Gambling on the Oscars

Content by Tony Macklin. Originally published on February 20, 2015 @

Someday - perhaps in the fairly near future - gambling on the Oscars will be available in Las Vegas.

At this point betting on the Academy Awards is available offshore, but not in the USA.

Johnny Avello, director of the sports book at Wynn, puts out odds every year for fun. He's often way off the mark, but it's entertainment.

Each year one category seems a lock to me. Last year, after I saw Jared Leto in Dallas Buyers Club, I knew he was a sure thing for Best Supporting Actor. And, of course, he was.

This year I saw another performance that I know will win. It's in the same category of Best Supporting Actor. J.K. Simmons (Whiplash) is as sure a thing as there's been in the Oscar competition.

I ran to bet him, but thought the odds would probably be too prohibitive. They were. Simmons opened offshore at 1-33, which meant to win $10, you had to bet $330. It's now 1-50.

Avello, in the Las Vegas paper, had Simmons at 1-5. To win $10, you only had to bet $50. That's a far lash from $330 or $500. I'd love to bet at the sports book in Avello's head.

It reminds me of when bettors tell the sportsbooks they saw a football line in the newspaper, the powers-that-be say, "then go bet it at the paper."

Many of the lines that are available offshore are unbettable. [That will happen when they're available in the USA.] The prohibitive odds on Julianne Moore, Patricia Arquette, and Simmons make three of the six major categories totally unplayable.

But what is surprising is how the opening odds sometimes change.

When they opened offshore, Boyhood was a 1-22 favorite. That means to win $10 you had to bet $220.

Offshore and Avello had Birdman at 18-1. The momentum and the odds seemed to make Boyhood a lock. I'm not a fan of Boyhood, so I took a plunge at Birdman, which would pay $1,800 for $100 if it wins.

Boyhood won the Golden Globes - but the foreign press will vote if you give them a sandwich. Boyhood also won the Best Film award from the British Academy.

But then momentum changed. Birdman won the Producers Award and its director Alejandro G. Inarritu won the Director's Guild award.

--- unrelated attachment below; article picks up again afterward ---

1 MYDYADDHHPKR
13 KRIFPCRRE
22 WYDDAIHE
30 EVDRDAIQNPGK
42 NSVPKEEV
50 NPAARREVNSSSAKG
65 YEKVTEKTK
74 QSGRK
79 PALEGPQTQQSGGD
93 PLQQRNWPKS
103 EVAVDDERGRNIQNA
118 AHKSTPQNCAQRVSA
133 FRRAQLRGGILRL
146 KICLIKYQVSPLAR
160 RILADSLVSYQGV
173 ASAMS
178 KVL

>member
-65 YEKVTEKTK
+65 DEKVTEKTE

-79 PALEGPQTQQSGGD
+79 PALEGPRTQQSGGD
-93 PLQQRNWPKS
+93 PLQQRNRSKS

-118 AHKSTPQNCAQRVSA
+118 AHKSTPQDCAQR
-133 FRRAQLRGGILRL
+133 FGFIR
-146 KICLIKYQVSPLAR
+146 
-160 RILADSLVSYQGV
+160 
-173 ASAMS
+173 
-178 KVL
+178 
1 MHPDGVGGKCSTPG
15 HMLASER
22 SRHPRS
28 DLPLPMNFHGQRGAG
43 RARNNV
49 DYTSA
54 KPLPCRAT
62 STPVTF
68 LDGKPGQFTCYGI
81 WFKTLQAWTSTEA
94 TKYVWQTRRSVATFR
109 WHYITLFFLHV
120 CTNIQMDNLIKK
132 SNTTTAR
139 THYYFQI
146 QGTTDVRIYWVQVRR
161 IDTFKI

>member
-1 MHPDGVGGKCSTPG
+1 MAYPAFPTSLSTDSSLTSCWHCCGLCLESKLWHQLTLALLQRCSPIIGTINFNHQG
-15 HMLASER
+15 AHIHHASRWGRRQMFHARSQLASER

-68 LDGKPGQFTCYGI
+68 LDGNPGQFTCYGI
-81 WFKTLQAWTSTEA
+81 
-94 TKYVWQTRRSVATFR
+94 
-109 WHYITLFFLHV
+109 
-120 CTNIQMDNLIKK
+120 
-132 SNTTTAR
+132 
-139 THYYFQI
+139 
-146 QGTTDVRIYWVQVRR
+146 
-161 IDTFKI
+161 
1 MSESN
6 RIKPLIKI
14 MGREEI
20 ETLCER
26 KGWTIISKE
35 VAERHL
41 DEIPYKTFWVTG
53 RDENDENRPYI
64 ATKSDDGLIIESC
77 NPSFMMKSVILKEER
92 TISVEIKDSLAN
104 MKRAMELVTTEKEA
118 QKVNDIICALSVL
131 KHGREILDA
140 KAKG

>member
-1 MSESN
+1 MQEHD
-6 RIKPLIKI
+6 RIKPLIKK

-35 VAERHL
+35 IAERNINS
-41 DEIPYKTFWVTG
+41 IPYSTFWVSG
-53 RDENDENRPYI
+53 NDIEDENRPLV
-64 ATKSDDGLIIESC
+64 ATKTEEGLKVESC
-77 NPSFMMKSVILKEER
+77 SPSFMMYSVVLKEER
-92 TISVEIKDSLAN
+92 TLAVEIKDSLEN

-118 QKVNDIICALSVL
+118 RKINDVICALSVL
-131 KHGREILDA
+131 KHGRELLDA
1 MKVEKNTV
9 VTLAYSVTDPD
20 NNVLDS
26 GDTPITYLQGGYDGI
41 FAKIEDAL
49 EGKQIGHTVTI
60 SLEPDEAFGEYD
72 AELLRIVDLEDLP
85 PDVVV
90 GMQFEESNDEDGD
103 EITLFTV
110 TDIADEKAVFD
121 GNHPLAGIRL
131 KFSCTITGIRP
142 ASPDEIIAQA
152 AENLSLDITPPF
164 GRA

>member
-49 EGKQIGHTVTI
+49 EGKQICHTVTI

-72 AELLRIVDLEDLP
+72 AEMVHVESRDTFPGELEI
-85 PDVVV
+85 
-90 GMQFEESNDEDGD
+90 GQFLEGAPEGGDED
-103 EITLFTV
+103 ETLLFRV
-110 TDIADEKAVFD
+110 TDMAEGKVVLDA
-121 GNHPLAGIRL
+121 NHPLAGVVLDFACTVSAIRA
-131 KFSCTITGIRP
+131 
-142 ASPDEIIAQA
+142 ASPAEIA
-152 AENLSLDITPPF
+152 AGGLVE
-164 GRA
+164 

Boyhood still has its champions, e.g., Claudia Puig picked it in USA TODAY four days before the ceremonies.

But Birdman is now the favorite to win Best Picture.

Where earlier you could have gotten $180 for your $10 on Birdman, today it would cost you $17.50 to win just $10.

Two years ago I entered a contest at the Palms in Las Vegas to pick Oscar winners. I picked the upset winner Christoph Waltz for Django Unchained, but I missed two categories. I assumed the winner did better. A few days later, I was at the Palms and checked how many wrong the winner or winners had. Two, so I would have shared the winnings. But of course the Palms had a rule that you had to pick them up right away. The Palms did not repeat the contest.

So in betting as in life, timing is everything.

Here are my picks for this year's Oscars:

  • Best Picture: Birdman
  • Best Actor: Eddie Redmayne, The Theory of Everything. I originally thought Michael Keaton would win for Birdman. But comeback performances often are left behind. Burt Reynolds (Boogie Nights, 1997), Mickey Rourke (The Wrestler, 2008), Bruce Dern (Nebraska, 2013), and even Peter O'Toole (Venus, 2006) all lost.
  • Best Actress: Julianne Moore, Still Alice. Any of the five nominees would have won if they had the role of Alice.
  • Best Supporting Actor: J.K. Simmons, Whiplash.
  • Best Supporting Actress: Patricia Arquette, Boyhood. Not my preference.
  • Best Director: Alejandro G. Inarritu, Birdman. Linklater for Boyhood has a slight chance.
  • Best Documentary: Citizenfour.
  • Best Foreign Film: Ida (Poland). Probably the best odds still available on a winner.
  • A rooting interest: Roger Deakins, Cinematography, Unbroken. Deakins has never won, and has no chance this year. But he's the poster child for Oscar bad beats.

Betting on the Oscars is for the birds, not the boys.

© 2000-2023 Tony Macklin